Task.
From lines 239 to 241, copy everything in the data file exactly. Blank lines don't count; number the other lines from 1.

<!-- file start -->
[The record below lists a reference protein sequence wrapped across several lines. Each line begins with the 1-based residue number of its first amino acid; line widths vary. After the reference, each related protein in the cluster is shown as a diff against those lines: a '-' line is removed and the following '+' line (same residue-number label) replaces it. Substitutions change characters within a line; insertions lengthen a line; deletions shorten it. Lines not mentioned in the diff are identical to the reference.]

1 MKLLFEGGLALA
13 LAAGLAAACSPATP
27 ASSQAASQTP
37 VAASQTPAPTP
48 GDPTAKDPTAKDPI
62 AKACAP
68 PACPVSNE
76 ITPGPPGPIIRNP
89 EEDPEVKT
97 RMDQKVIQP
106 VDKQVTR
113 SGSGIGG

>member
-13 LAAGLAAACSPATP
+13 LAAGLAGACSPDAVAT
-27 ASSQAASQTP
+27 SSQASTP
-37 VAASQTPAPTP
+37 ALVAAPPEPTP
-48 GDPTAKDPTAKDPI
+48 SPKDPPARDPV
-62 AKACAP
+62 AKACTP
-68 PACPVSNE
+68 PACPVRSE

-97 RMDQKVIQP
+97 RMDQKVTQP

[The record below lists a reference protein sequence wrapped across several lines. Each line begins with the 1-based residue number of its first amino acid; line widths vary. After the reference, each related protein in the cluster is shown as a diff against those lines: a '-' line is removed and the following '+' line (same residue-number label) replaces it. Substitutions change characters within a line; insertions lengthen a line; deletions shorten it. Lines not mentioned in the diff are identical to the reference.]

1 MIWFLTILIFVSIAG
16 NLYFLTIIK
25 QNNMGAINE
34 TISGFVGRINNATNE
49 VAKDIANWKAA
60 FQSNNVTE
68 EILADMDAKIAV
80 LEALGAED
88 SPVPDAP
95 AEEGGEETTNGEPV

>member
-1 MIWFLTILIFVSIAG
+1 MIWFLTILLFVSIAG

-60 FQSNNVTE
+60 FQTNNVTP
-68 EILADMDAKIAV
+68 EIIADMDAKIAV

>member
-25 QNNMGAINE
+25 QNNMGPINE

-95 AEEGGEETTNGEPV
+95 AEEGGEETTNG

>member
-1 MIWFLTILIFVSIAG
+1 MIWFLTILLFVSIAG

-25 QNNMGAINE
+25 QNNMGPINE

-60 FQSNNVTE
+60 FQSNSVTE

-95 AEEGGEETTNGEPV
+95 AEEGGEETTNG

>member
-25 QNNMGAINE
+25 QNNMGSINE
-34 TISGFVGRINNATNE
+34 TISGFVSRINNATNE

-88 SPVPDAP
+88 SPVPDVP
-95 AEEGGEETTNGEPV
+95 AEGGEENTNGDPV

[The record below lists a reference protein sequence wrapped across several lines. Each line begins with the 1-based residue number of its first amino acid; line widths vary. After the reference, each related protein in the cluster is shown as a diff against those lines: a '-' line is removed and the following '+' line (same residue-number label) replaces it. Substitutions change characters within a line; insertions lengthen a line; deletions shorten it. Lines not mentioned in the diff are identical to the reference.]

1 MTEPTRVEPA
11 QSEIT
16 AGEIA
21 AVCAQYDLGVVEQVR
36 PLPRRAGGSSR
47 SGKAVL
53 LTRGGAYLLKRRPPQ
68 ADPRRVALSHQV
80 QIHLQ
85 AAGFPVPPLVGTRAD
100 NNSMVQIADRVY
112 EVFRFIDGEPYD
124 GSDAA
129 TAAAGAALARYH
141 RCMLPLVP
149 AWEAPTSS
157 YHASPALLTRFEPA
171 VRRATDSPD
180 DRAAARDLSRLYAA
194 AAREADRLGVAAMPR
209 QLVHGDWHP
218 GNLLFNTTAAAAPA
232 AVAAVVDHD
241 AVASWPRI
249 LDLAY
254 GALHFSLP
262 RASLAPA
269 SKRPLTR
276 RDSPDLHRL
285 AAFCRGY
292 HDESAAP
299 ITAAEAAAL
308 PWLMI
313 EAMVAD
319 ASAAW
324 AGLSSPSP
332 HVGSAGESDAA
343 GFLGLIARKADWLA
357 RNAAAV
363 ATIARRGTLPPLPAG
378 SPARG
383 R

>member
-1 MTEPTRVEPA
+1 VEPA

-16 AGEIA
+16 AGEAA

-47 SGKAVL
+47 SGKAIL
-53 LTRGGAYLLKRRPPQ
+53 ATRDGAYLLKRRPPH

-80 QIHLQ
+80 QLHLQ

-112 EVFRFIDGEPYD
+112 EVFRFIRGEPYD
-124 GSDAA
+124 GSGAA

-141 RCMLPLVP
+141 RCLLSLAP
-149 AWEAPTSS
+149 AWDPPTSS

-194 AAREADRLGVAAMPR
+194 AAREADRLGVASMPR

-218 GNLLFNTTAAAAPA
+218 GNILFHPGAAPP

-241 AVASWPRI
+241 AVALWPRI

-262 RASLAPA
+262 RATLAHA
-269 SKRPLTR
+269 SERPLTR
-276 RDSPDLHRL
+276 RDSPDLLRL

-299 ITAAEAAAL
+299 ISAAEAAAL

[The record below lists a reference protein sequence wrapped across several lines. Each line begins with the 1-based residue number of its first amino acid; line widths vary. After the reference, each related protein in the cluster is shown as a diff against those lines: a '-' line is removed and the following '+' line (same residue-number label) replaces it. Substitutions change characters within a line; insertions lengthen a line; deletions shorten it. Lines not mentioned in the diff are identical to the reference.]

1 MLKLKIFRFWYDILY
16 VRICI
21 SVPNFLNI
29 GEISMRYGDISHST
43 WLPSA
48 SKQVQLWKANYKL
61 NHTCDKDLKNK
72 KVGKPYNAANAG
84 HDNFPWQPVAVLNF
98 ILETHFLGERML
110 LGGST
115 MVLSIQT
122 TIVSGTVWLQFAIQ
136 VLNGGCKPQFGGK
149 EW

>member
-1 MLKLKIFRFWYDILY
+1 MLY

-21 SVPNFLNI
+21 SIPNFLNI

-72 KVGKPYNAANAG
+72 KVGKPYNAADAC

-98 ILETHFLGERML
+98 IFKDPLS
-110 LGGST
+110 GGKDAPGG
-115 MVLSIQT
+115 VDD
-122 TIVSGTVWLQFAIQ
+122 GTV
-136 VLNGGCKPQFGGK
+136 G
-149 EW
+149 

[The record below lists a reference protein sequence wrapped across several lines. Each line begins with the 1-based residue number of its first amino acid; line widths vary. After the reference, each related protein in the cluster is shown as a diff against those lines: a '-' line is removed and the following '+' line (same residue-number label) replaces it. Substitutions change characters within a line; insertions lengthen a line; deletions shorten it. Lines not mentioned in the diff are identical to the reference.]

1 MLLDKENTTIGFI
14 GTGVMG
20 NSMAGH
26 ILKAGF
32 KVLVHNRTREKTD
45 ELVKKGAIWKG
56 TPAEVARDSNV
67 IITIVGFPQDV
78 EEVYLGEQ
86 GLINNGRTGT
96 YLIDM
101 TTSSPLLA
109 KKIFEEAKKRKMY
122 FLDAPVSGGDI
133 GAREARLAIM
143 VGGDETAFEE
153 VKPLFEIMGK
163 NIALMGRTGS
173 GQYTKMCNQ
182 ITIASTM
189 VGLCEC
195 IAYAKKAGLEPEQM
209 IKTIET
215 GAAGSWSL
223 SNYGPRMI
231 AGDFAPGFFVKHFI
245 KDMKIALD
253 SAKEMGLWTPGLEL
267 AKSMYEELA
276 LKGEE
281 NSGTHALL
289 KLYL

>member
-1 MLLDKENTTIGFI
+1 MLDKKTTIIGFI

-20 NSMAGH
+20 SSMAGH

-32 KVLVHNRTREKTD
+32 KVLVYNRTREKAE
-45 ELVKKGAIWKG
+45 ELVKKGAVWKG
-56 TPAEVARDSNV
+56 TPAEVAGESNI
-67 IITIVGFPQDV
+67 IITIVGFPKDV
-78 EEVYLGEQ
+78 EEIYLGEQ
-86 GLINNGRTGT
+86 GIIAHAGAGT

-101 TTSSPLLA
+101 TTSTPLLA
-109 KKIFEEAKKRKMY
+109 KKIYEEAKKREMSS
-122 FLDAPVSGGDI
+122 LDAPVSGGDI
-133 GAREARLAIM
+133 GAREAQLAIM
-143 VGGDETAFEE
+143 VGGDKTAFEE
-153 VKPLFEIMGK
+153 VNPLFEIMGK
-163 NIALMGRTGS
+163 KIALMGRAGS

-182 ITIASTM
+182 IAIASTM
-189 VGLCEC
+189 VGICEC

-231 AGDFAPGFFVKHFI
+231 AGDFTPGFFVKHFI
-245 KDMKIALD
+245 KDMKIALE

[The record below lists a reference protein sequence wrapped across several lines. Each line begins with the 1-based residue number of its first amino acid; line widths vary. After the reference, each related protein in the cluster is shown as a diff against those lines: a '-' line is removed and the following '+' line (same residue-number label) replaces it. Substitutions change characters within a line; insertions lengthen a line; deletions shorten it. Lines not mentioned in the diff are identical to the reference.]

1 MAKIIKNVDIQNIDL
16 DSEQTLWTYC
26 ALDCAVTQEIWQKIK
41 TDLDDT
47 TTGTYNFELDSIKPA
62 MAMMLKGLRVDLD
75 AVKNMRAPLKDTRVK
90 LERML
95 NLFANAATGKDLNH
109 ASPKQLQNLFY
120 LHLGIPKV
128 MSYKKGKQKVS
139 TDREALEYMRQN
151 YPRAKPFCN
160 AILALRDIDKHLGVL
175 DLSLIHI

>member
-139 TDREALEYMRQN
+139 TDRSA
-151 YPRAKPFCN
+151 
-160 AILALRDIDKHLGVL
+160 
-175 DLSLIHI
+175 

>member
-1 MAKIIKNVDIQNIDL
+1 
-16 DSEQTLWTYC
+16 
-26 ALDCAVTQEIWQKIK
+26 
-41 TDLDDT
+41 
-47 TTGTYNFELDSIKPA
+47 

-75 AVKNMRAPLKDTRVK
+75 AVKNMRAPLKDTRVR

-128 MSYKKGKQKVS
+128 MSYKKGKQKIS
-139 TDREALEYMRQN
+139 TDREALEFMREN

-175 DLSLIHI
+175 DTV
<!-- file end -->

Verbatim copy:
-143 VGGDETAFEE
+143 VGGDKTAFEE
-153 VKPLFEIMGK